"Winnie! This air is hot, not fresh!" she chuckles, making no progress in her quest to move me. Looking around, Colette notices Isaac standing a few feet away. I hold my breath, hoping she doesn’t become suspicious of us. Is she drunk enough to overlook the vibe between us? An eyebrow arches questioningly at me, but she says nothing. I don't think that she is. "You, too, bro," she tells him. "Back onto the dance floor we all go!"

Well, that's my only good luck this week: the lack of an immediate analysis and suspicion from my best friend about why I was alone with her brother outside. I tuck another stray brunette hair behind my ear as I give a prayer of thanks to whatever God is involved in this small victory.

Colette would have completely flipped out if she saw us kissing, regardless of how awkward and clearly one-sided our kiss must have looked.

Suddenly, I’m feeling bold and chance a look at Isaac one last time. If I was completely sober, I might think that I see regret on his face for a second.


Wait, what?

It should be a relief that we didn't get caught out here kissing ten minutes ago.

Oh well, I think, as Colette drags me back inside and onto the sweaty dance floor. Marisol meets us in the middle with glasses full of the sweet nectar of the Gods. I gulp down an extra-large sip of my new fruity drink since I’m attempting to forget the last half hour of my life. Colette is instantly reoccupied with a cute blonde girl we met tonight; she looks around our age. They begin dancing as a new pop song plays; I let out a loud "Woo!" while lifting my hands into the air. I sway my hips to the beat, only spilling a small amount of my drink on the floor.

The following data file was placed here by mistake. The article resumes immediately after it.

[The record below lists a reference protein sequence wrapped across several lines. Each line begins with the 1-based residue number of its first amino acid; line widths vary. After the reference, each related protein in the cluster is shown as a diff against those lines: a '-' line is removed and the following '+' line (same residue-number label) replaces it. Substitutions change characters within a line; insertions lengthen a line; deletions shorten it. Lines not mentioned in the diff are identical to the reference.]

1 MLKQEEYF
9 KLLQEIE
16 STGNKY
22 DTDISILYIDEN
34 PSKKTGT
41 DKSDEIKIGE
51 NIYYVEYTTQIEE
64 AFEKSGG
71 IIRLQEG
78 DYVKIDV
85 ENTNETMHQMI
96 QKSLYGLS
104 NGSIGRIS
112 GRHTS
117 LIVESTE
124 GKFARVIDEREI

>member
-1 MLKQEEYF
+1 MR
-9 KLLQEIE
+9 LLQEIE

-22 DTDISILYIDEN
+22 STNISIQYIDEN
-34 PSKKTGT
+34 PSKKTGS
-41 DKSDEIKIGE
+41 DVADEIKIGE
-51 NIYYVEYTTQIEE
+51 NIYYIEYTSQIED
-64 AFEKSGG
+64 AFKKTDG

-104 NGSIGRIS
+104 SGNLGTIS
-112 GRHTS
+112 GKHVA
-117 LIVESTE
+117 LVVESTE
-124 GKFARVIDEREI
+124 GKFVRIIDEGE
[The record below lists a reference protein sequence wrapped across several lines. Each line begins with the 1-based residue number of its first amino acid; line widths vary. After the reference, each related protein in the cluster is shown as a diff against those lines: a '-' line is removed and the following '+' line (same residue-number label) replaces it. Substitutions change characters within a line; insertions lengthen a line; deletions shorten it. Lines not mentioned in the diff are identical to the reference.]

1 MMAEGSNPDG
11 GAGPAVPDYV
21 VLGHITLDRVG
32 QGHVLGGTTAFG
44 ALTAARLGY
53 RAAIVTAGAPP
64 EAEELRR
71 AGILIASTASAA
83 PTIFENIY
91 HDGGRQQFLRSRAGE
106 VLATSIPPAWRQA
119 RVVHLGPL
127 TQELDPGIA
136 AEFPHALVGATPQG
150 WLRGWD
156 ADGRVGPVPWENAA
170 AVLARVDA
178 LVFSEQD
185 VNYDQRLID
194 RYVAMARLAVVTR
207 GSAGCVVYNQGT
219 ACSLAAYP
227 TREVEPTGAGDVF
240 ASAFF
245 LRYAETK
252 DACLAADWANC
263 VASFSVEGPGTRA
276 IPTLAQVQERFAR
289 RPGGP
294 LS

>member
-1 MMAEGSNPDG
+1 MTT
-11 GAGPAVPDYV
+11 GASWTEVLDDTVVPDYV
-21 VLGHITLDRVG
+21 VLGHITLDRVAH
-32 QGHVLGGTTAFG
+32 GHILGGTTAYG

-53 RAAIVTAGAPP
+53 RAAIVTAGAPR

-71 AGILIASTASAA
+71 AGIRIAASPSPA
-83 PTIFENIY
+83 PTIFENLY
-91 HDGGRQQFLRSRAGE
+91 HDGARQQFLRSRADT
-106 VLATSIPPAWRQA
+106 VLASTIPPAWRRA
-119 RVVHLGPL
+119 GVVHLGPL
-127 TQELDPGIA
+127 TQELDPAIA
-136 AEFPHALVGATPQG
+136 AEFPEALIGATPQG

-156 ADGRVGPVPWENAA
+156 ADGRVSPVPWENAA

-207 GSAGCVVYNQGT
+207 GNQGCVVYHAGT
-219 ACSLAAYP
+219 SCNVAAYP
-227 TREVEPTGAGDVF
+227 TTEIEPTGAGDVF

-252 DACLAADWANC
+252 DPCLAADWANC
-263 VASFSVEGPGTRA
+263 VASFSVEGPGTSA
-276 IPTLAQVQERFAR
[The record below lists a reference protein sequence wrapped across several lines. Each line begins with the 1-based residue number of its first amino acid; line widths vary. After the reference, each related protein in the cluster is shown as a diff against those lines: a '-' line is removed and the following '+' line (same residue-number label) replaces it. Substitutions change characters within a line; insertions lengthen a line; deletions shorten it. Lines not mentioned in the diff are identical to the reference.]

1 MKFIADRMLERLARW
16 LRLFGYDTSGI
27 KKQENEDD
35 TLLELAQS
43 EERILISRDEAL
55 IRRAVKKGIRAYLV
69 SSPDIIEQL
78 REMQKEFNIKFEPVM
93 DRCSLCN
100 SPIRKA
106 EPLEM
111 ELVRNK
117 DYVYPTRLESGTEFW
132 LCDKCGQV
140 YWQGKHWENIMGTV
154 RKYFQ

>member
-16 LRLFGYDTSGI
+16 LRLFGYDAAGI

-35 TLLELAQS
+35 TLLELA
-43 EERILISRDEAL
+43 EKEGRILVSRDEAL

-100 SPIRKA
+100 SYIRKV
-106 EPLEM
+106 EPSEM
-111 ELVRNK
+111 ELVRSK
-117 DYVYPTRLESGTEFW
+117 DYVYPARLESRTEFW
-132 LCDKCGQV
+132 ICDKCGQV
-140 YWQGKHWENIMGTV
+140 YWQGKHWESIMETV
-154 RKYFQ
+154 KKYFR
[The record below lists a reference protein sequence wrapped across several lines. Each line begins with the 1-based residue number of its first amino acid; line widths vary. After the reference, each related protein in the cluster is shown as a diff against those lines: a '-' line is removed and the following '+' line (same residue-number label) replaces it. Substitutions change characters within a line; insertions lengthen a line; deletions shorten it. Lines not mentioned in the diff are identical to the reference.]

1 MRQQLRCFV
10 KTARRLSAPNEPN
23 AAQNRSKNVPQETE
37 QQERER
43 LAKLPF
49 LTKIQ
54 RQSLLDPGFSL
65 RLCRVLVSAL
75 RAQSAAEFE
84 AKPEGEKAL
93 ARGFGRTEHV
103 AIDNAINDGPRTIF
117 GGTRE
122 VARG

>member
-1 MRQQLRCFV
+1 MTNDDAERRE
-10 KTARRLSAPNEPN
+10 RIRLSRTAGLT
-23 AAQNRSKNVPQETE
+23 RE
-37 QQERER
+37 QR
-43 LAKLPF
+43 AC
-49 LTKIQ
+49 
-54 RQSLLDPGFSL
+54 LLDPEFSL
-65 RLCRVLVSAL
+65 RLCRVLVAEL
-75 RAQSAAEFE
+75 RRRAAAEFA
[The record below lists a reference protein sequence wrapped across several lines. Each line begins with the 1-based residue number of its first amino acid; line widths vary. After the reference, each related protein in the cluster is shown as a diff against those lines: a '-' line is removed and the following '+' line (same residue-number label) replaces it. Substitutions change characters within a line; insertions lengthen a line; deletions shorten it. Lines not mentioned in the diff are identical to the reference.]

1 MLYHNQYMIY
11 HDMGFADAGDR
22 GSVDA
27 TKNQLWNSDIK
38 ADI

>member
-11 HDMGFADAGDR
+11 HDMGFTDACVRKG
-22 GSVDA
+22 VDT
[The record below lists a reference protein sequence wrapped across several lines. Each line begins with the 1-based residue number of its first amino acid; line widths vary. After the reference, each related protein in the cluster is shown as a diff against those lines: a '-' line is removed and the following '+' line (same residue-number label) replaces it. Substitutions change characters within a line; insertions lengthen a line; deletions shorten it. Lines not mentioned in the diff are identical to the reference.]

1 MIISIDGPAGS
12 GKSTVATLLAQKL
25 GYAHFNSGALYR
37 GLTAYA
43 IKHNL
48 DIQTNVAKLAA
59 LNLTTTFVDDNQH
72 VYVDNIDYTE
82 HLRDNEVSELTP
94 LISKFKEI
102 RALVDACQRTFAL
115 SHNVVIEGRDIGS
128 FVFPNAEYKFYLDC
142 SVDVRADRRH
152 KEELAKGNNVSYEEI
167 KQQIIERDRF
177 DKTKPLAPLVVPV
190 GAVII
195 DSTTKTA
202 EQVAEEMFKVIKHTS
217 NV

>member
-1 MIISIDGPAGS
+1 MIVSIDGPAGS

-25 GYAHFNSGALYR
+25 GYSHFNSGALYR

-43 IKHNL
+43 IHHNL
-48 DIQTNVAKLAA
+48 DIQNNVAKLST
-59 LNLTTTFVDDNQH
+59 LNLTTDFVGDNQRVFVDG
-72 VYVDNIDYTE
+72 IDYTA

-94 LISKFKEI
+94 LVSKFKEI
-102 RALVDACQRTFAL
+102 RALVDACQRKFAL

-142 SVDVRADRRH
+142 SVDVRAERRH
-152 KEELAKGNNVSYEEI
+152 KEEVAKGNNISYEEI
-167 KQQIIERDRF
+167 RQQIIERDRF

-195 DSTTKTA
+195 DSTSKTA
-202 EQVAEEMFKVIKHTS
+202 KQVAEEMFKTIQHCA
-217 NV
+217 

Glancing across the dance floor, I see the outside door open. I lock eyes with a pair of brown eyes I’ll never be able to forget. Even from this far away, I can see a hint of regret still present on his face. Though, I don't know why it’s there to begin with.

Isaac chose to reject me; why would he be regretful?

Instead of focusing on it, or him, I look away as quickly as possible. The shame of our encounter just beyond those doors flows through me, causing my cheeks to heat up with a light blush. I’ll blame my alcohol consumption and dancing for the blush if pressed to answer why. Alcohol doesn’t cause me to flush. Never has before, but that doesn’t mean that it couldn’t tonight… Right?

There is a first for everything.

I doubt we’ll continue to be dance partners again this evening, I think with a sad sigh, already missing the heat of Isaac’s touch. Turning back to Marisol, I grab her free hand with mine and twirl her. She laughs as she moves her own hips in time to the music.

I lose track of the time when I notice a tall man with sandy blond hair in a shirt advertising his enrollment at the local college eyeing me from the edge of the dance floor like I’m his favorite dessert. He’s on the college basketball or baseball team, if his lean yet muscular physique and height are anything to go by.

I smile at him, biting my lip gently, slyly. Batting my eyes while I maintain his eye contact to express my interest in his distraction tonight. I might not be fresh out of college anymore, but I still know how to not only get, but hold, a collegian’s attention. Especially when I could really use an hour of meaningless flirting… and I need a new dance partner after Marisol abandons me. Anything to forget the disaster of a kiss tonight. No one is better at flirting across a crowded room than me. It is a skill I perfected during my own years at college.

With a grin, the man approaches me, leaning into my ear to ask for a dance. I nod in agreement before he places his large hands on my waist, closing the space between us. “Hi,” he greets me after being given access to my body. “What’s your name?”

I slide my hands along his chiseled chest and wrap them around his neck as I begin to grind on him. With a big grin, I say, “I’m Winnie. What’s your name?”

Out of the corner of my eye, I catch Isaac watching us intently. Moving so he’s no longer in my sight, I refocus on the man holding me. Giving him my full attention.

Oh well.

Isaac’s loss.

About the Author

Anne Dougherty

Anne Dougherty resides in the suburbs of Philadelphia, PA with her husband, Jonathan, their dog, Ruby Tuesday, and her cat, Theodore. She's worked in the veterinary field for over a decade. When not working, she can be found biking, reading, or writing. Her creative nonfiction work has been published in Oddballs Magazine, Bright Flash Literary Review, and The Palisades Review. Her fiction has been published in In-Parentheses.

Read more work by Anne Dougherty.